Tuesday, October 19, 2010

Passion of the Mac

One of my coworkers came in to my office yesterday to discuss their experience at the Apple Store, it was a good experience, but they noticed that the store itself was crowded, while the Sony Style store next door was empty. That the Apple Store was open and bright and white, while the Sony Style store was dark and closed up. He was surprised at the number of people there. I explained to him that Apple has a religious following and that the Apple Stores are the churches for the faithful. There are a few Cathedrals, Paris, New York, California where people flock to, and there's Mecca (AKA 1 Infinite Loop, Cupertino, CA).

I'm surprised at how passionate Mac fans are, if you looked at my desktop you'd think I was a Mac fan also, I have a Macbook Pro, iPhone, iPad, Time Capsule, several iPods, etc... Now while I like my Apple products, I feel that there's a lot of improvement that can be made to then, they aren't as perfect as everyone thinks they are and to work in a seamless fashion, it helps to have everything in your local swimming hole being an Apple product also. For instance, using my network drives (running NTFS) to back up my Mac to, can't be done (this should just work). I've heard the religious faithful bash other products saying that they weren't as modern as OSX (well OSX is based on Unix, which is VERY old itself). The passion of the Mac keeps people from questioning the products, people just accept that the design flaws in the iPhone 4 are OK and that they need to use their phones differently. That when they hear Steve Jobs tear into Google, that Google somehow deserves it (Personally I'm no Google fan, but since they offer free products, it's hard to pass up, which is why I'm using Blogger, a Google product). They need to question Jobs, push him some, force him to deliver quality products and let him know when he doesn't (Apple will be in trouble if ANYTHING happens to Jobs).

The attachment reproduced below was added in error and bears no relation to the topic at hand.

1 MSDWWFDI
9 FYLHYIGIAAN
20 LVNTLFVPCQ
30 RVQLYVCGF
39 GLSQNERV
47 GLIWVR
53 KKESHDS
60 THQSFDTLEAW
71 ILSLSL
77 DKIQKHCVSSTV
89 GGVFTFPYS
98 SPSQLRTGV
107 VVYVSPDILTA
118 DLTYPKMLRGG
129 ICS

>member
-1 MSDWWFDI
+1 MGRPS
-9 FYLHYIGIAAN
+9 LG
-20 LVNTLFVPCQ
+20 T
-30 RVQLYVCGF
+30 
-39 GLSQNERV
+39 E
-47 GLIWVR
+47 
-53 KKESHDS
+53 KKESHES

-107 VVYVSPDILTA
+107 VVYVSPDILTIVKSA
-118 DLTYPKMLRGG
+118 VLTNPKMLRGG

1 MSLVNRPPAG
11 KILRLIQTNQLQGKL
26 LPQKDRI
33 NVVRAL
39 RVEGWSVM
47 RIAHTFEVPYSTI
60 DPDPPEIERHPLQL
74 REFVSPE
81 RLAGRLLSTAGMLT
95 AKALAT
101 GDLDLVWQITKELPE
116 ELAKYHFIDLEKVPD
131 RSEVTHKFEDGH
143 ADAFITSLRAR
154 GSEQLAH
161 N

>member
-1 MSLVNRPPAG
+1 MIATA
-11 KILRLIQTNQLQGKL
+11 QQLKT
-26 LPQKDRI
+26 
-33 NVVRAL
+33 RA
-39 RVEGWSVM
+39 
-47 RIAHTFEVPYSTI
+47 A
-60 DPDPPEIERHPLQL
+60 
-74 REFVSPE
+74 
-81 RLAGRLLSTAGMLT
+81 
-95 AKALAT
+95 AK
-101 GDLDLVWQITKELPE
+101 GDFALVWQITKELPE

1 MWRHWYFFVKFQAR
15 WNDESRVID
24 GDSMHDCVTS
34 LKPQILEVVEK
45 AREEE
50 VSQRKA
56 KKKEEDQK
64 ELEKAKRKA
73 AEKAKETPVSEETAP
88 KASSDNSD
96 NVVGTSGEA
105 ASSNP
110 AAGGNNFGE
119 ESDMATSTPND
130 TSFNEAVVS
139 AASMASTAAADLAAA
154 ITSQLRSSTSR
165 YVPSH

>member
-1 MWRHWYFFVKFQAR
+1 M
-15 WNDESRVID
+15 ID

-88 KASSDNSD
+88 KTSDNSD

If I had to choose between a Windows 7 or OSX laptop, which would I pick? I'd say it depends on my job function. Right now I'm in the mobile space, since Apple requires you to have a Mac to build iPhone apps, I'm sporting a Mac. If I got back into pure web development, I might go back to Windows (mainly for the added support I'd get at work, not that I need it, I've been taking computers apart for over 20 years now, so I'm pretty adept at supporting myself). Computers are put here for us, the companies deliver to us, it's up to us not to become zealots for these companies, but push them and move to other applications based on quality, not name.

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